1st Edition

The Routledge Handbook of Pidgin and Creole Languages

Edited By Umberto Ansaldo, Miriam Meyerhoff Copyright 2020
    558 Pages 10 B/W Illustrations
    by Routledge

    558 Pages 10 B/W Illustrations
    by Routledge

    The Routledge Handbook of Pidgin and Creole Languages offers a state-of-the-art collection of original contributions in the area of Pidgin and Creole studies. Providing unique and equal coverage of nearly all parts of the world where such languages are found, as well as situating each area within a rich socio-historical context, this book presents fresh and diverse interdisciplinary perspectives from leading voices in the field. Divided into three sections, its analysis covers:

    • Space and place – areal perspective on pidgin and creole languages
    • Usage, function and power – sociolinguistic and artistic perspectives on pidgins and creoles, creoles as sociocultural phenomena
    • Framing of the study of pidgin and creole languages – history of the field, interdisciplinary connections

    Demonstrating how fundamentally human and natural these communication systems are, how rich in expressive power and sophisticated in their complexity, The Routledge Handbook of Pidgin and Creole Languages is an essential reference for anyone with an interest in this area.

    List of Figures

    List of Tables

    List of Contributors



    Not in Retrospective: The Future of Pidgin and Creole Research – Umberto Ansaldo & Miriam Meyerhoff

    Part I: Space and Place

    1. Sub-Saharan Africa – Ana Deumert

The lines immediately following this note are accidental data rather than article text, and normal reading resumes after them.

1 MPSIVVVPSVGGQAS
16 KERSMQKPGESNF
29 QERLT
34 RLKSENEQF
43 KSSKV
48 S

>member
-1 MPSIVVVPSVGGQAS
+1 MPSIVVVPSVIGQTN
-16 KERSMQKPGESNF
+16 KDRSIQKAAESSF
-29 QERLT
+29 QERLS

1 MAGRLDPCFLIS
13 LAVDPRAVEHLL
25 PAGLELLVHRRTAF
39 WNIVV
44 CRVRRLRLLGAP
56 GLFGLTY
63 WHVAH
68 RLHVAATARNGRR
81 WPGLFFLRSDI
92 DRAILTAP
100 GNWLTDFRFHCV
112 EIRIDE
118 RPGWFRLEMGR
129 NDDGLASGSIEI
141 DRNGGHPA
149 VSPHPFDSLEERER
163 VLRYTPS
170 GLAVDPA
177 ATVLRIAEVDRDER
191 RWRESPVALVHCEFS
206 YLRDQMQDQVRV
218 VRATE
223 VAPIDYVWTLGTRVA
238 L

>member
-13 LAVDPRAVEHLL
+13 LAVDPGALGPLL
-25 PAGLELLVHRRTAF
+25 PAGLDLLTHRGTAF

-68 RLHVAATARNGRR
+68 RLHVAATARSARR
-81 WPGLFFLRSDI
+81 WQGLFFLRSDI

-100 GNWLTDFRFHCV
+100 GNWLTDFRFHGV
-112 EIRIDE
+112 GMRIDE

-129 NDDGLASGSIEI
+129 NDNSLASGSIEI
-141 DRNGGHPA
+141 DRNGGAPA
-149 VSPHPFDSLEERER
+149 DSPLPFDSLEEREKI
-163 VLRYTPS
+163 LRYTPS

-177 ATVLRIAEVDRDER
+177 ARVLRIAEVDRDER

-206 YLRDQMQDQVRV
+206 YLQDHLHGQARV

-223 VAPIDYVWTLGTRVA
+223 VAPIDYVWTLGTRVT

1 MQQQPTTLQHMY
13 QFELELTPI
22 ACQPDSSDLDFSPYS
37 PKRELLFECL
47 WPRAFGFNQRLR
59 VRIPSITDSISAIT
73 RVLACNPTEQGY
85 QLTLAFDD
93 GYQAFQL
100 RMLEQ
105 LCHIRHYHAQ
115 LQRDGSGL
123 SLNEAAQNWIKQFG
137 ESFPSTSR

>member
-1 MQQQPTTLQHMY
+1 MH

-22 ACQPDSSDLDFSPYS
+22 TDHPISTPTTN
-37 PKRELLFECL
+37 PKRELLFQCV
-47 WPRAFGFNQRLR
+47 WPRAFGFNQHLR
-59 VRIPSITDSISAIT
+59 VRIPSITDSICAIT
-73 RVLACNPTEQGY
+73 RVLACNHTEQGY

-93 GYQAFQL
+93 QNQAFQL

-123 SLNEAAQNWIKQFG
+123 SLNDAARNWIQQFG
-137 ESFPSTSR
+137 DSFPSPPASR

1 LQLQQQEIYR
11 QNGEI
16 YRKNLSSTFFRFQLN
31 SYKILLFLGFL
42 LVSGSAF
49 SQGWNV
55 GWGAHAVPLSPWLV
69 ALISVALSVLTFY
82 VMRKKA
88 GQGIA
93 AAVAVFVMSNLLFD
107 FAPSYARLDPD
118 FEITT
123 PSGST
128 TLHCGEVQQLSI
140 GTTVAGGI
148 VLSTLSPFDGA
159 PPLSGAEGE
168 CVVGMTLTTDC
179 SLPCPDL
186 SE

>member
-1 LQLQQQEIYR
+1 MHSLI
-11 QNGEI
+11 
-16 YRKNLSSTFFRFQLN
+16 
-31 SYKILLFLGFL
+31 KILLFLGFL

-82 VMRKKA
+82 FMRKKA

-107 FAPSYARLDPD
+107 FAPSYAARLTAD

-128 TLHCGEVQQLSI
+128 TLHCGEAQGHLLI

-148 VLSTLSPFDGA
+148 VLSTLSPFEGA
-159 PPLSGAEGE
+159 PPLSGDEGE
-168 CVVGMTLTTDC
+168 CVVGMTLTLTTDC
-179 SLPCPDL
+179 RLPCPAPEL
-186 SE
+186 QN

2. The Arab World – Stefano Manfredi
    3. Indian Ocean Creoles – Guillaume Fon Sing & Daniel Véronique
    4. South and Southeast Asia – Nala H. Lee
    5. Australia and the South West Pacific – Felicity Meakins
    6. The contact Varieties of Japan and the North-West Pacific – Kazuko Matsumoto & David Britain
    7. North America and Hawai‘i – Sarah Roberts
    8. Caribbean, South and Central America – Bettina Migge
    9. The Atlantic – Kofi Yakpo & Norval Smith
    10. Pidgins and Creoles in Eurasia: The Consolation of Philology – Anthony P. Grant
    11. Part II: Usage, Function and Power

    12. Creole Arts and Music – Käthe Managan
    13. The Rise of Pidgin Theatre in Hawai‘i – Tammy Haili‘ōpua Baker
    14. Creoles in Literature: Talking Story with Lee A. Tonouchi, ‘Da Pidgin Guerrilla’ on Pidgin in the Local Literatures of Hawai‘i – Micheline M. Soong & Lee A. Tonouchi
    15. Identity Politics – Nicholas Faraclas
    16. Creoles, Education and Policy – Denise Angelo
    17. Identity and Flexible Languages: Youth and Urban Varieties – Ellen Hurst-Harosh
    18. Pidgins and Creoles: New Domains, New Technologies – Theresa Heyd
    19. Im/Mobilities – Lisa Lim
    20. Variation in Pidgin and Creole Languages – Miriam Meyerhoff
    21. Part III: Framing

    22. On the History of Pidgin and Creole Studies – Rachel Selbach
    23. The Typology of Pidgin and Creole Languages – Viveka Velupillai
    24. Language Contact and Human Dispersal – Roger Blench
    25. Diachronic Studies of Pidgins and Creoles – Magnus Huber
    26. Pidgins and Creoles and the Language Faculty – Marlyse Baptista, Danielle Burgess & Joy P.G. Peltier
    27. Child Acquisition of Pidgins and Creoles – Michele M. Kennedy
    28. Multilingualism and the Structure of Code-Mixing – Eeva Sippola
    29. Post-Structuralist Approaches to Language Contact – Kara Fleming
    30. Pidgin and Creole Ecology and Evolution – Umberto Ansaldo & Pui Yiu Szeto



    Umberto Ansaldo is Professor in Linguistics and Head of the School of Media, Creative Arts and Social Inquiry at Curtin University, Australia. This Handbook was started at The University of Hong Kong and completed at The University of Sydney.

    Miriam Meyerhoff is Senior Research Fellow at All Souls College and Professor of Sociolinguistics at the University of Oxford. She holds an adjunct position at Victoria University of Wellington, New Zealand.